Under-Estimating Difficulty


It is well understood in the industry that a game developer is completely incapable of judging the difficulty of any game they make. Game teams are notoriously poor at understanding and predicting how new players will respond to their first experience of a game. No matter how smart a game maker is, it is simply impossible for them to blank out the intimate knowledge they already have of their game and see it through the eyes of a newbie.


My predecessor at EA Montreal knew this very well, and had the foresight to hire a trained expert in user-experience evaluation. This person worked separately to the game teams to avoid any subconscious bias, and put early prototypes into the hands of the general public. Using video footage, questionnaires and recorded conversation, it was possible to draw immediate and genuine reactions to each game during its development. And it was a constant reminder of how game teams, regardless of talent and experience, would invariably underestimate the difficulties people would have in playing their games.


Yet knowing this, I still failed terribly in getting the Smart Numbers difficulty curve right, out of the gate. Let me share with you what I’ve just seen…


The first week of data has been SHOCKING!! Even the very 1st level !! Level 1 of any game should be super-simple and have 100% success rate. Level 1 of Smart Numbers recorded a tawdry 66% win-rate. On average one third of players were finding failure as their first experience of the game. Not good. Sure, most played a second time and won, but I was seeing a 10% fall-off of players who never even tried level 2!


The next shock was level 6. I saw nothing unusual about level 6 - my own playing stats showed this to be mildly more difficult than levels 1-thru-5, but still ‘falling-off-a-log’ easy. Not so the 100+ players who tried it last week! Only 25% of their attempts to win level 6 resulted in a win. People were likely to fail, 3 times out of 4. Bear in mind levels 1 thru 15 are in the ‘BASICS’ section of the game, and the player can see 150 levels lying ahead of them. If level 6 was already feeling too tough, any thought of going on to play the rest of the game was likely way too daunting. And sure enough, the drop-off rate of players at level 6 was a whopping 30%. (Interestingly my D7 retention for the same period was comfortably north of 35%, so people were sticking at it despite getting stuck on early levels. But there is a high risk of player frustration bringing that number down. Not a risk I want to be taking!)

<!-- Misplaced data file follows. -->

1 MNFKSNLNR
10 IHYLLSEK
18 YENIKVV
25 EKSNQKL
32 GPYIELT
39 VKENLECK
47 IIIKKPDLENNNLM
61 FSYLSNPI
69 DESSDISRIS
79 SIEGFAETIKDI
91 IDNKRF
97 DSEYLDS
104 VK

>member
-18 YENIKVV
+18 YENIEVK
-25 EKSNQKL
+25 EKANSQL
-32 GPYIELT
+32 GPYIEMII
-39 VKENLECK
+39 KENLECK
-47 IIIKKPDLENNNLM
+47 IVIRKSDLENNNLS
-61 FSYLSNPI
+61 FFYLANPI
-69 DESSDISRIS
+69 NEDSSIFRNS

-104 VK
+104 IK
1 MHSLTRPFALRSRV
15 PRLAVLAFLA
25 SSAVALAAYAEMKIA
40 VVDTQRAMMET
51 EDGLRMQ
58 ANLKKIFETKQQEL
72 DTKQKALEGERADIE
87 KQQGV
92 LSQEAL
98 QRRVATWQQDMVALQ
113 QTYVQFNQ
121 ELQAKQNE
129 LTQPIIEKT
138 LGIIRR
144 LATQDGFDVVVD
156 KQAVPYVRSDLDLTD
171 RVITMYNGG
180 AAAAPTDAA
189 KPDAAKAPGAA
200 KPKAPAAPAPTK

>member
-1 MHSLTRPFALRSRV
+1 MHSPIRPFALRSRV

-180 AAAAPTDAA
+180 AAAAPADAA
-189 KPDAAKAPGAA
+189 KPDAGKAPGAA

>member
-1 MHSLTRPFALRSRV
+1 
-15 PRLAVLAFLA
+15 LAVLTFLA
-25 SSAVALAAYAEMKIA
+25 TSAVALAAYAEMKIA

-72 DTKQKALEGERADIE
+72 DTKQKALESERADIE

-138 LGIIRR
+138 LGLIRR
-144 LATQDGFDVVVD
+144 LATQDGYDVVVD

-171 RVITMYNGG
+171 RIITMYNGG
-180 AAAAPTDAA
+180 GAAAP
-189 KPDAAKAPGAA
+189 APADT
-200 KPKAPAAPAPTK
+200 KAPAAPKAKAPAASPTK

There were a few unexpected difficulty ‘bumps’ after that, notably levels 13, 18 and 21. All had win-rates below 50%. I really still want them at 75% at this point.


But then at level 24 the game just BROKE! A disastrous 5% win rate for level 24, with levels 26 to 30 all averaging at the same low low level. Players were getting stuck on these levels big time. It prompted me to look at the REPLAY and QUIT data for those levels. They were through the roof!! For example, level 26 had been played 321 times by 43 players - an average of 8 replays per player. And more likely it had been abandoned after a couple of tries by some players, meaning the rest played many more than 8 replays. Only 25 of the 321 attempts resulted in a win! This was what I wanted to see around level 40 - not happening in every level from 24 onwards…


So my lesson is learned - I’ve already put out an update with better balanced difficulty across those 30 levels, and we shall see the comparative results in a weeks time. I also have some ability to tweak difficulty per level from the cloud - hopefully that will allow for fine-tuning over the coming weeks / months.



One last thing that leapt out of the data - For a game of strategy and mathematical thinking like this, the difficulty of ‘timed levels’ is even harder to balance. There is such a HUGE variation in thinking-speed between different players, that to set an appropriate ‘challenging-but-doable’ time that works for everyone looks to be near-impossible. For now, I just keep increasing the time for those levels, to ensure people don’t get blocked. But I think I’ll write a subsequent blog about the perils of having time-based challenges in puzzle games, and share with you the solution I finally hit on for Smart Numbers.


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© 2016 Christopher Gibbs